The people who ride at Waredaca are truly wonderful!
What makes Waredaca's approach to the rider and the horse special is that the focus and instruction are continuously positive and conducted at the highest level. Waredaca has the facilities that make learning possible. Whether it is access to turnout, stabling, rings (outdoor and indoor), cross country, or fields for trail rides, Waredaca has what you need to get the most out of each ride. (This is especially true if you happen to see an eagle, red wing blackbird, heron or hawk in the field.)
More importantly, the instruction is always excellent. Whether being in a training program with a professional and high level competitor like Steph Kohr or taking a lesson from an Olympian like Stephen Bradley, Olympic coach like Eric Smiley, or USDF Gold Medalist Carolyn del Grosso, Waredaca always offers access to the best right at home. All of the instructors who come to teach stress the importance of a positive experience for both horse and rider. They have the credentials for me to take every ride seriously.
When you leave the farm for clinics or to compete, you know that you have done the proper homework to succeed. You also have the chance to learn at Waredaca when you volunteer at the events. I both learn and am inspired when I am a jump judge and someone like Boyd Martin or Phillip Dutton rides by making a prelim jump look like a cross rail.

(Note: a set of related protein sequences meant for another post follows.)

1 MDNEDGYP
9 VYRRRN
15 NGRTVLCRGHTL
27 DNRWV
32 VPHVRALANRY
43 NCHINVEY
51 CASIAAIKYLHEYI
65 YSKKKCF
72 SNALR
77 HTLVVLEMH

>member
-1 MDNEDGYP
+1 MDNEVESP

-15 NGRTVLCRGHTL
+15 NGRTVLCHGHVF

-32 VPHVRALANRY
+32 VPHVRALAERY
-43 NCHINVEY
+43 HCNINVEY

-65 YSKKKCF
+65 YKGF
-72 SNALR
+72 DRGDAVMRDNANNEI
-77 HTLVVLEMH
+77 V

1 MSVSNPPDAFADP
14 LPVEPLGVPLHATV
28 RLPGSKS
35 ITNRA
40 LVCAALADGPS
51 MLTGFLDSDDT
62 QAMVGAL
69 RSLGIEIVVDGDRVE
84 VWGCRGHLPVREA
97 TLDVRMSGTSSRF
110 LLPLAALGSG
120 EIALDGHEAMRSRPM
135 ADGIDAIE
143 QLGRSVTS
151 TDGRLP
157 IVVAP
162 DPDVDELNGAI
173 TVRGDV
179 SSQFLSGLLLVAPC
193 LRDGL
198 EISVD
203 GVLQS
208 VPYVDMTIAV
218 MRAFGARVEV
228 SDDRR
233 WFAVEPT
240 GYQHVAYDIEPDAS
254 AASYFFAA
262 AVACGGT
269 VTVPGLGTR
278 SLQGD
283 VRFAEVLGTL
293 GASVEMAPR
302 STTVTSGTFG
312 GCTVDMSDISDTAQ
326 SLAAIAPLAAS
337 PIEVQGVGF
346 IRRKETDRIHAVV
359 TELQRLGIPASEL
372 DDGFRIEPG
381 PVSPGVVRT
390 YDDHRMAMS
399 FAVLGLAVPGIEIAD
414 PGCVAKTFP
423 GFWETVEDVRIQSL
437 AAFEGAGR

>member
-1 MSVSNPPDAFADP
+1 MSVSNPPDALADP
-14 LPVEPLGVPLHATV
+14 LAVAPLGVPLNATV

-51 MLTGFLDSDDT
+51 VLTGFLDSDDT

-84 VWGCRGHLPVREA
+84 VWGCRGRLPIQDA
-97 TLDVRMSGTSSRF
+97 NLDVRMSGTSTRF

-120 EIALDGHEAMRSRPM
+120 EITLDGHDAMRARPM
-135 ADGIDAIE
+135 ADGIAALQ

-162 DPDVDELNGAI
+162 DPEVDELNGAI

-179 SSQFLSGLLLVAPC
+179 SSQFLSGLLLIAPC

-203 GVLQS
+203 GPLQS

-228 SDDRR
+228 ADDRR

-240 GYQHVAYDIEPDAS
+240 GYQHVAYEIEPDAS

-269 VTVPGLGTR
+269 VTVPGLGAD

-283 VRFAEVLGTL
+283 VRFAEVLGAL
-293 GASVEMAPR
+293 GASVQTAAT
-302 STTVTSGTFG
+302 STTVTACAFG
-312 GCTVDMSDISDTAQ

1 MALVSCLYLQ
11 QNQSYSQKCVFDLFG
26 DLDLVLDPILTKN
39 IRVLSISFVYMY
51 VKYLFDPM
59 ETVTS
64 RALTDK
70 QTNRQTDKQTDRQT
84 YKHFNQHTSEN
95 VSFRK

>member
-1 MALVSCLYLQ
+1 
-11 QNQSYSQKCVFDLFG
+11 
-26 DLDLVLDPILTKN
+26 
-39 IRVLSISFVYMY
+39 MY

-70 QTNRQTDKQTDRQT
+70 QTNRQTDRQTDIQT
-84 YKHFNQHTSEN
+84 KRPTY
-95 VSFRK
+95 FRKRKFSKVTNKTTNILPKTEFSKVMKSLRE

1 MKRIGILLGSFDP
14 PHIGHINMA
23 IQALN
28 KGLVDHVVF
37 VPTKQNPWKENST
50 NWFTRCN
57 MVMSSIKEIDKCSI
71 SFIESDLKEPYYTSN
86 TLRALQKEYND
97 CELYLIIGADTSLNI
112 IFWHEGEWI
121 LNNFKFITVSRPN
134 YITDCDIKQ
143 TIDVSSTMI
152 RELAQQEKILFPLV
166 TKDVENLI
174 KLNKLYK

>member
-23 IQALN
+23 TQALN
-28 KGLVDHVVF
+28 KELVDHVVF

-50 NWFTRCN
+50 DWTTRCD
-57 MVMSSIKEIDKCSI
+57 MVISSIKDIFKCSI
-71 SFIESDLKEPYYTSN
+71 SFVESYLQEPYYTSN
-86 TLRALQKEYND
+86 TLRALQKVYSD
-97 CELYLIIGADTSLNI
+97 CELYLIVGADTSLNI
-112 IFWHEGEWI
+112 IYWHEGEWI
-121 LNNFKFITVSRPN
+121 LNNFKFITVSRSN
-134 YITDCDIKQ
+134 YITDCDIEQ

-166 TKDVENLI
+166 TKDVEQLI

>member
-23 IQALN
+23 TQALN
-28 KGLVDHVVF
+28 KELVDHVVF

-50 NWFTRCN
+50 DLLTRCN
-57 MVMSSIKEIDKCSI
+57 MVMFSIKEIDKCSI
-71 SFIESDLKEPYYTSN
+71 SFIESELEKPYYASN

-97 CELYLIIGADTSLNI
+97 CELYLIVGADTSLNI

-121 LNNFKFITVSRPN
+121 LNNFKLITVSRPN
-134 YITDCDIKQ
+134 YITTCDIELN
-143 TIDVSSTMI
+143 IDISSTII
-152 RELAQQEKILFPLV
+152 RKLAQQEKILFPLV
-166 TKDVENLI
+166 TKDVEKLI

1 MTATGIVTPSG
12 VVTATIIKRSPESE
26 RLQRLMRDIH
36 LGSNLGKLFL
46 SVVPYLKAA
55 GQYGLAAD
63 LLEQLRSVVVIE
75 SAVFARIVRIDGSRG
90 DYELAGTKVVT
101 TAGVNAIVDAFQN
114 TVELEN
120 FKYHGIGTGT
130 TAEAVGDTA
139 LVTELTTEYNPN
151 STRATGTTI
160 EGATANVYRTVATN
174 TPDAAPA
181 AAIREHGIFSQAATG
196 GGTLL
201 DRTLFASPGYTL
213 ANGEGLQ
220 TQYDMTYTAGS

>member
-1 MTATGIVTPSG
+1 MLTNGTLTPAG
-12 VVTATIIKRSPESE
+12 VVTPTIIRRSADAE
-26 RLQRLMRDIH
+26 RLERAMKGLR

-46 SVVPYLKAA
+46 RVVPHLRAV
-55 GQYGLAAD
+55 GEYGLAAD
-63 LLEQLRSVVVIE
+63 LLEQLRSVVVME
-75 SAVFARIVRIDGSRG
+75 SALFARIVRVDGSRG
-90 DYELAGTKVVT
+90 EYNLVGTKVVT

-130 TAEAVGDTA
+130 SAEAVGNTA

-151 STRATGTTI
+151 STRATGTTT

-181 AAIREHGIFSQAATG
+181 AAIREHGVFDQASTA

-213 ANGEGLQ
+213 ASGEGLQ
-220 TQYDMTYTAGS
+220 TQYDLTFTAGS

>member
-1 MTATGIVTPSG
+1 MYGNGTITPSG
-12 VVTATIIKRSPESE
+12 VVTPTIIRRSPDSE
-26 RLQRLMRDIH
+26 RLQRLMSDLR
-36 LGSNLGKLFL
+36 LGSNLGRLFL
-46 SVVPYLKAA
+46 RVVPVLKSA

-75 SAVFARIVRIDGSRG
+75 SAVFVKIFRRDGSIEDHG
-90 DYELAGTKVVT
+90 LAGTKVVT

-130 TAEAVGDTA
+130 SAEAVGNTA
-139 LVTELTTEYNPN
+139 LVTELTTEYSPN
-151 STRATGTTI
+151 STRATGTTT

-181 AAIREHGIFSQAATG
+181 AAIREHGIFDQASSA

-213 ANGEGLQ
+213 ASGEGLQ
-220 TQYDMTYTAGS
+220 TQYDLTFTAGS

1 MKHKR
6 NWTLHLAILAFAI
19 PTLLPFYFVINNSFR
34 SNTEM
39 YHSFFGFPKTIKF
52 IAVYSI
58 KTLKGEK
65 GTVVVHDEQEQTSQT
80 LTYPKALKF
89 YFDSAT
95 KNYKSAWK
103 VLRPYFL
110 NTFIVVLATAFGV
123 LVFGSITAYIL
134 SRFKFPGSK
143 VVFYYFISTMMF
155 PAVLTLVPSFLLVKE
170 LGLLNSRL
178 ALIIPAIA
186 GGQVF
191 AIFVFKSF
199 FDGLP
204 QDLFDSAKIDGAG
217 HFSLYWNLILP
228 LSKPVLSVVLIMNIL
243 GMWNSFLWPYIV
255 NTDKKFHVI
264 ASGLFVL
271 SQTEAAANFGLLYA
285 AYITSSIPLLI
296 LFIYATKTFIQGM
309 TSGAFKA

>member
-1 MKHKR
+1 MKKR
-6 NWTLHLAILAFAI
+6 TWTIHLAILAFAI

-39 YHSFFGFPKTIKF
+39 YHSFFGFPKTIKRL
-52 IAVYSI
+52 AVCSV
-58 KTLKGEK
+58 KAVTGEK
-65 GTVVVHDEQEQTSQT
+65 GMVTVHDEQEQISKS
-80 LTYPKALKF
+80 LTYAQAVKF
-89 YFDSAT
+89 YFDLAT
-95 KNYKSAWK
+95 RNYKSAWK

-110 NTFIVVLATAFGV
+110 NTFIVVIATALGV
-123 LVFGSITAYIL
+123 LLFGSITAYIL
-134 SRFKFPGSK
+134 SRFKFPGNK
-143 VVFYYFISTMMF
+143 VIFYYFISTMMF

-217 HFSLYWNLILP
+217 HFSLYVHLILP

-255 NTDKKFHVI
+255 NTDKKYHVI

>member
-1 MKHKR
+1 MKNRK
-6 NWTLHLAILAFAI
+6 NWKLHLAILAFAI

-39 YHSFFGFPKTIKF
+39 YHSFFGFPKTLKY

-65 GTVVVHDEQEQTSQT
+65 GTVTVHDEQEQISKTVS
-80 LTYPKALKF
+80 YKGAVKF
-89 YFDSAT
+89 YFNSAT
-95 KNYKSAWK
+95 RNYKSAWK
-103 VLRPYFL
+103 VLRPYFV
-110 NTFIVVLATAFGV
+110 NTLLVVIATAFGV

I realized that the lesson program was working with two jumps remaining at the Loch Moy starter a few months ago. When I reached the top of the hill and headed for home, I had the confidence that the last few jumps were going to be easy. I knew that many hours of effort and lessons were actually going to produce a clear trip around cross country.
When we found and bought Brando a little over two years ago, I could not trot a circle. I was terrified. Gretchen, Steph, and the many experts who have taught me at Waredaca never cared that I wasn't going to the Kentucky Three Day without a ticket. They only wanted to teach someone who cared about their horse and tried to get better.
I made a mistake by not mentioning one of the other keys to Waredaca earlier. It's the other riders. I've discussed this with my friends in both barns. We all agree that everyone wants everyone else to succeed. We all help each other and we all want the every other horse and rider to be the best. You can see this from the effort and spirit of Liz and the volunteers that she organizes to the genuine concern people have if one person's horse isn't feeling well.
Ron D. Abrams, Vice-President Abrams Travel, Inc